COVID-19: Omicron sub-variant more transmissible, not more severe

The next major COVID-19 variant will be more contagious than Omicron, but not necessarily more severe.

Colorized scanning electron micrograph of an apoptotic cell (purple) infected with SARS-COV-2 virus particles (yellow), also known as novel coronavirus, isolated from a patient sample. (photo credit: NIH/HANDOUT VIA REUTERS)
Colorized scanning electron micrograph of an apoptotic cell (purple) infected with SARS-COV-2 virus particles (yellow), also known as novel coronavirus, isolated from a patient sample.
(photo credit: NIH/HANDOUT VIA REUTERS)

The Omicron coronavirus sub-variant BA.2 may be as much as 1.5 times more transmissible than the original Omicron variant, designated BA.1, according to data from Statens Serum Institut, Denmark's infectious disease surveillance body.

However, despite this, the new subvariant does not appear to be significantly more severe than the original strain. In fact, it is not even considered a variant of concern by the World Health Organization (WHO), though the UK has begun investigating it.

According to the UK Health Security Agency, the BA.2 subvariant has a growth advantage over Omicron and has spread faster. However, vaccines remain as effective as the original strain.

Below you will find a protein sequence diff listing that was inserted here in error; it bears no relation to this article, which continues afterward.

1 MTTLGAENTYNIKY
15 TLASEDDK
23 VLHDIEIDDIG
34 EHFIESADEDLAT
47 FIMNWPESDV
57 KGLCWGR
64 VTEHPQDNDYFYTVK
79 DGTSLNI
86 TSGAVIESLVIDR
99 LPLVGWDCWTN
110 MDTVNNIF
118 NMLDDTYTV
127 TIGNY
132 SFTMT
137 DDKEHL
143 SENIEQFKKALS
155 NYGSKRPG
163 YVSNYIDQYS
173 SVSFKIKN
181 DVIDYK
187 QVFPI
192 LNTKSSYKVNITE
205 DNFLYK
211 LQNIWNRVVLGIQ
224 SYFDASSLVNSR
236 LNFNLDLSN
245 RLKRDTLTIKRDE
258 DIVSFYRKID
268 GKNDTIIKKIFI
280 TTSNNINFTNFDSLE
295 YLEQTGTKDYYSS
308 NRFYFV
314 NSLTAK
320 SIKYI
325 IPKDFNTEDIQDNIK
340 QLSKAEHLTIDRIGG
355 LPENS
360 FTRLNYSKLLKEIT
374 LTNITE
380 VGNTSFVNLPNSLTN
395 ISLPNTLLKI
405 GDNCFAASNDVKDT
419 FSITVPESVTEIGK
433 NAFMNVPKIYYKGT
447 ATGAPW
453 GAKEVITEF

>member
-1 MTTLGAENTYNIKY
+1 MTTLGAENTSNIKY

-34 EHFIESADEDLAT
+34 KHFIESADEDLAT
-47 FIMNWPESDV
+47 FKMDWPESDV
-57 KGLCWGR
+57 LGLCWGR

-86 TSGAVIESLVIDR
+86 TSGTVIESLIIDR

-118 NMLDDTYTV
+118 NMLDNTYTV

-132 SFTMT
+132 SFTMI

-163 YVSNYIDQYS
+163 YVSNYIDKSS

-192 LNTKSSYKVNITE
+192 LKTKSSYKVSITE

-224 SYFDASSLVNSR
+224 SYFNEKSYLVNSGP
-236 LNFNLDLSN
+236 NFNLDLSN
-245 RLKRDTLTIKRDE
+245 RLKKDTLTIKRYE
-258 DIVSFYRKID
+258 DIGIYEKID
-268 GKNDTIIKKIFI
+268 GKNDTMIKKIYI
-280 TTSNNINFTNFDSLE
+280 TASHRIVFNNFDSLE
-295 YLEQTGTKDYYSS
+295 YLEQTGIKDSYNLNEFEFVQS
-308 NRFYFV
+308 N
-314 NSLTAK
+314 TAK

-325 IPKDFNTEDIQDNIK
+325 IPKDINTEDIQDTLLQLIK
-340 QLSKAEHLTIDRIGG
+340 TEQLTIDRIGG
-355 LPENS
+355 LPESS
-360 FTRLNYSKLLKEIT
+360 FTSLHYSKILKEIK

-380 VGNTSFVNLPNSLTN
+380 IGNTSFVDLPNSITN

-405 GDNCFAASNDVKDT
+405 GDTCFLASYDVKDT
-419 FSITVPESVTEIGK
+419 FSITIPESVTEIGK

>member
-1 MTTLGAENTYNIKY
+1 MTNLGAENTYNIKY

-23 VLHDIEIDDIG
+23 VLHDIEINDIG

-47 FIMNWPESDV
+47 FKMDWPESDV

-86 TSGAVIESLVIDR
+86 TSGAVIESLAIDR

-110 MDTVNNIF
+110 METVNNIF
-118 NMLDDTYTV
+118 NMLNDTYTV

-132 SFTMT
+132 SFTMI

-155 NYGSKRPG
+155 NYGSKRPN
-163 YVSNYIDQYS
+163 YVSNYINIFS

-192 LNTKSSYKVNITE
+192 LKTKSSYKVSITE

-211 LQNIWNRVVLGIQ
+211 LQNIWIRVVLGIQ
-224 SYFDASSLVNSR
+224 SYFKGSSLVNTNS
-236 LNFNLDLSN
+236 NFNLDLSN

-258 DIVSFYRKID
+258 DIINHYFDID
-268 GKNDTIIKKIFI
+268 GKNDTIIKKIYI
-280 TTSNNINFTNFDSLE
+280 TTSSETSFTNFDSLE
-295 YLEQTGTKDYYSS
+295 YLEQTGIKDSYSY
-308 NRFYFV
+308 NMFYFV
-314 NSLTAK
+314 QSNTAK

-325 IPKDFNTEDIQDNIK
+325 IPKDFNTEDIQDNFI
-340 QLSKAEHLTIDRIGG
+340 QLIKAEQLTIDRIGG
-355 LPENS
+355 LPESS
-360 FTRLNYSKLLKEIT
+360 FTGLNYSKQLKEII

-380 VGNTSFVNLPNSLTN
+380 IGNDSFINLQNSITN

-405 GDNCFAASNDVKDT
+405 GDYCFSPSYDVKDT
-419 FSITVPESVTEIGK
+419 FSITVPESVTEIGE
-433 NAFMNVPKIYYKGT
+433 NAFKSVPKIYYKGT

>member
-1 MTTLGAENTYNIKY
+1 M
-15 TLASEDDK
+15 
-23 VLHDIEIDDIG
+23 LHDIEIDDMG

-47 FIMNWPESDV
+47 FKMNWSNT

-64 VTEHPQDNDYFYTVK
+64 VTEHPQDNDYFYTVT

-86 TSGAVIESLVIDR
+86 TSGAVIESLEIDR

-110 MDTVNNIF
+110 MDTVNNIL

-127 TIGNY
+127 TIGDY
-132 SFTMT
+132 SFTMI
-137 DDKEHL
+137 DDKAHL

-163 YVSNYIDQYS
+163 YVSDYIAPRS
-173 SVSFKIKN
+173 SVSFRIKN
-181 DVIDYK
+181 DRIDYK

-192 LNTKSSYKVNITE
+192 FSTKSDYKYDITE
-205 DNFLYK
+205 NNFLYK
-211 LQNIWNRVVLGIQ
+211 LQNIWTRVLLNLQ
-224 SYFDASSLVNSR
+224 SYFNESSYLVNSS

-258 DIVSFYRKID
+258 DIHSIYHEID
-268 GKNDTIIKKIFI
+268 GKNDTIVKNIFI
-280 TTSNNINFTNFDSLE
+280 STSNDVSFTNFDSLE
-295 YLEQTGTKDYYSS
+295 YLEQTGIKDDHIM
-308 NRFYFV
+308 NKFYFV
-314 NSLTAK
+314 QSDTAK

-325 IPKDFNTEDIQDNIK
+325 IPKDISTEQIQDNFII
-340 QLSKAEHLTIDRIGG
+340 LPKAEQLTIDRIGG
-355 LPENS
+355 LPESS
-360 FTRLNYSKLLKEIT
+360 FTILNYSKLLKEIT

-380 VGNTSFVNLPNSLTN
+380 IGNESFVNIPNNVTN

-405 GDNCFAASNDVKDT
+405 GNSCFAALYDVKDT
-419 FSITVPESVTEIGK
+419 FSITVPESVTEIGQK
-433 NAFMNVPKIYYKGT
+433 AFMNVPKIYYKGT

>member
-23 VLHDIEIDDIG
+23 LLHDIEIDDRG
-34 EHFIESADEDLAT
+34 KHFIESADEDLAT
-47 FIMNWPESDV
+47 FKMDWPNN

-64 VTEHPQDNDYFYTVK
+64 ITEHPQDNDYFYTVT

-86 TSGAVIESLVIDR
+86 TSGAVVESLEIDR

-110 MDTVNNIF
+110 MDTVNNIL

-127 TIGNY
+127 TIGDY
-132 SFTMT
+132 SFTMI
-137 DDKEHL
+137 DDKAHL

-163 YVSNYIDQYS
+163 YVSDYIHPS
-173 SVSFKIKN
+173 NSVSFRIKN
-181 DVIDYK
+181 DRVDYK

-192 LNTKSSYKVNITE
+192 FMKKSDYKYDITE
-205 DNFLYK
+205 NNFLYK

The Omicron variant is one of the most transmissible and infectious diseases around, arguably ranking up there with Measles in terms of how quickly and effectively it can spread. This is despite not causing as severe of a case of COVID-19 as the Delta variant.

However, it can get worse. 

 People pose with syringe with needle in front of displayed words ''OMICRON SARS-COV-2'' in this illustration taken, December 11, 2021 (credit: REUTERS/DADO RUVIC/ILLUSTRATION/FILE PHOTO) People pose with syringe with needle in front of displayed words ''OMICRON SARS-COV-2'' in this illustration taken, December 11, 2021 (credit: REUTERS/DADO RUVIC/ILLUSTRATION/FILE PHOTO)

According to the WHO's COVID-19 technical lead Maria Van Kerkhove, the next COVID-19 variant to emerge will be more contagious than Omicron. This is purely a logical and practical factor, though.

"What we mean by that is it will be more transmissible because it will have to overtake what is currently circulating," Van Kerkhove explained last Tuesday, according to CBNC.  

“The big question is whether or not future variants will be more or less severe.”

The BA.2 subvariant has currently spread to many countries around the world, with the most being in Denmark, India, the UK, Sweden and Singapore. 

Cases have also been discovered in Israel.